Mortgage in Principle: What to Know About This Agreement
Having a mortgage agreement in principle in hand when you offer on a property can be a big boost in the eyes of the seller.
If you’re looking to buy a property in the UK, one of the first things eager buyers do is arrange a mortgage agreement in principle, or a decision in principle, or agreement in principle.
This is when a lender gives you an indication of the amount you might be able to borrow, based on your income, debts and spending, without you applying for a mortgage. The mortgage lender also looks at your credit record to get an idea of how attractive you are as a borrower.
Your agreement in principle will show the maximum amount they would be content to lend to you, in theory, should you go forward with a formal mortgage application.
Why is a mortgage in principle important?
Having an agreement in principle in place will help you when making an offer on a property, for a couple of reasons.
First, just having one shows that you are serious about wanting to buy a home, rather than merely dipping your toe in the water to get a feel for the state of the market. Second, it provides a level of credibility to any offers you make on a property, as the vendor will have some confidence that you can afford the property.
Both of these factors will make you a more attractive buyer and improve your chances of having a bid accepted.
That said, it’s important to remember that it is simply an agreement to lend to you in principle. It isn’t a guarantee that when you make a full mortgage application you will be approved.
» MORE: Am I eligible for a mortgage?
How do I get a mortgage agreement in principle?
You can apply for one directly with a mortgage lender, or if you are using a mortgage broker they can arrange the agreement in principle on your behalf.
You will need to provide some basic information, including your name, date of birth, address history for the past three years, your income, any credit agreements you might have and an overview of your monthly spending.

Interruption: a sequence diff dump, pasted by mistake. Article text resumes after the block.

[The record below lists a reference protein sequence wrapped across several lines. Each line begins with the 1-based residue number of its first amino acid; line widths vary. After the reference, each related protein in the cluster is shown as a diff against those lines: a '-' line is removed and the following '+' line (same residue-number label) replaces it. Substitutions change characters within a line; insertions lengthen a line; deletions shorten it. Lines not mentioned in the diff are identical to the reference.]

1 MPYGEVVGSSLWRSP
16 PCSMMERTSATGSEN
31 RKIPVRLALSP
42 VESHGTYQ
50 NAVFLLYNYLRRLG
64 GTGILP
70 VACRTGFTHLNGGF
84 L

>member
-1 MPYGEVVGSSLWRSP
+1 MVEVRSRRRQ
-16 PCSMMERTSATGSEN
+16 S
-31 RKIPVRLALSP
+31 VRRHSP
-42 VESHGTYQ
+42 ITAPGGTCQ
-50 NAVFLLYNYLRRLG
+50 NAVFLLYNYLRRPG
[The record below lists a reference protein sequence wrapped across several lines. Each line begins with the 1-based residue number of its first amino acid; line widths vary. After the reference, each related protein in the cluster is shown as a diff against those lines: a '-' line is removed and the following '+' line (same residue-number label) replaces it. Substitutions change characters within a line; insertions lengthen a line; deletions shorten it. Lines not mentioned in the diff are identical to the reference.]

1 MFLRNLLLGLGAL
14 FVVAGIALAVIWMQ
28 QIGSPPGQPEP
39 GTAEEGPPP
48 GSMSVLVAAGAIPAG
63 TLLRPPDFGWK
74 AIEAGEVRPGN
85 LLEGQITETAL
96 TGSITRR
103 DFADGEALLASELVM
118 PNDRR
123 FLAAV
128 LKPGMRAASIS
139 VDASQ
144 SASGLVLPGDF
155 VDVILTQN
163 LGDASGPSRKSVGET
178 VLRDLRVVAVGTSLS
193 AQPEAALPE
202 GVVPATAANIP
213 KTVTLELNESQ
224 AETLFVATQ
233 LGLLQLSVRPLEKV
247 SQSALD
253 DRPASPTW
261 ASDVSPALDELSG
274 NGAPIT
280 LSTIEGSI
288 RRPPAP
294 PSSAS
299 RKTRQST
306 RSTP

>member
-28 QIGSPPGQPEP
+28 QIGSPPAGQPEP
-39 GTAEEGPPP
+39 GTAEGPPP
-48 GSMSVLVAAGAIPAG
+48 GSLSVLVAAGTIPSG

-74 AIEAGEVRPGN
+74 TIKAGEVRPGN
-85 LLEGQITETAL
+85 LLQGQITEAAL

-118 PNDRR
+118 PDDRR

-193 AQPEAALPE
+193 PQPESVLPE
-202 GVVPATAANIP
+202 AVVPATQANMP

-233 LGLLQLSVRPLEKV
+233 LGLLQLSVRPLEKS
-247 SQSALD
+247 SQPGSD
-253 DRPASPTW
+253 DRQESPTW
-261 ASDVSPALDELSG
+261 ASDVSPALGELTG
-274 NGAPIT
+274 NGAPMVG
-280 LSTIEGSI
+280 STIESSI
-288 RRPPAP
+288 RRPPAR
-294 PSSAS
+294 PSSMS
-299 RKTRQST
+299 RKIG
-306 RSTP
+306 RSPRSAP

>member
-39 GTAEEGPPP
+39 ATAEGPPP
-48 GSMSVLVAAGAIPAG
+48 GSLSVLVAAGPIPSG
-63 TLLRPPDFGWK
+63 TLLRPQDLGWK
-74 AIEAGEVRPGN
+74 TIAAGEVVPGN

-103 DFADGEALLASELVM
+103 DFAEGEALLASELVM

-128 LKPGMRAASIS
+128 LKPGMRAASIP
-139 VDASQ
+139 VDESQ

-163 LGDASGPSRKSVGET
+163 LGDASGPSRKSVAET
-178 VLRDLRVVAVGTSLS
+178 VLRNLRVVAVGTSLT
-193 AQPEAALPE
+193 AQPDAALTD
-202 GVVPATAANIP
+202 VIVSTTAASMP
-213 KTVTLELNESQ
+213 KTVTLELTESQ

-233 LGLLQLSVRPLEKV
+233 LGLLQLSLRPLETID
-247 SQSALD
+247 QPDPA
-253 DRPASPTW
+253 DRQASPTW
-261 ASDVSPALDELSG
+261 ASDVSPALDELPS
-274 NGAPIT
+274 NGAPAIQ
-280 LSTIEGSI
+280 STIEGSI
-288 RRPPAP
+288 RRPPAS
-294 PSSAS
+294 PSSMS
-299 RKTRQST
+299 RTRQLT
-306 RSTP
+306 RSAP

The rest of the information the lender needs about you, it will take from your credit report. You can often put in for an agreement in principle online and get a decision straight away.
» MORE: How much mortgage can I afford?
How long is an agreement in principle valid for?
This will vary according to the lender, but is often 60 or 90 days, so if you still haven’t found the right property after this point you may need to renew it or get another one.
Will a mortgage agreement in principle impact my credit score?
This will come down to how the lender searches your credit record when assessing whether to grant you an agreement in principle.
Some lenders will perform a ‘soft’ search of your credit record when considering whether to give you an agreement in principle. As a result, this will leave no mark on your credit record and so will not impact your score at all.
However, other lenders will perform a ‘hard’ credit search, which leaves a footprint on your credit record. If you have too many footprints in a short space of time, it may suggest to lenders that you are in financial difficulty and make them less likely to accept your application.
Find out what sort of search the lender will be carrying out before going ahead with an agreement in principle.
Can I offer on a property without a mortgage in principle?
There is nothing to stop you from making an offer on a property without a mortgage in principle.
But you likely will be less attractive to a seller than an interested buyer who has an agreement in place, as they cannot be sure you really have the funds to go ahead with the purchase.
Do I have to use the same lender for my mortgage?
There is no requirement to use the lender that provided the agreement in principle when the time comes to apply for a mortgage.
So once your offer has been accepted, search the market again to determine which mortgage best meets your needs, and don’t be afraid to apply for a home loan with a different lender, so long as you are confident you meet their lending criteria.
» MORE: How to apply for a mortgage
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John Fitzsimons has been writing about finance since 2007. He is the former editor of Mortgage Solutions and loveMONEY and his work has appeared in The Sunday Times, The Mirror, The Sun and Forbes. Read more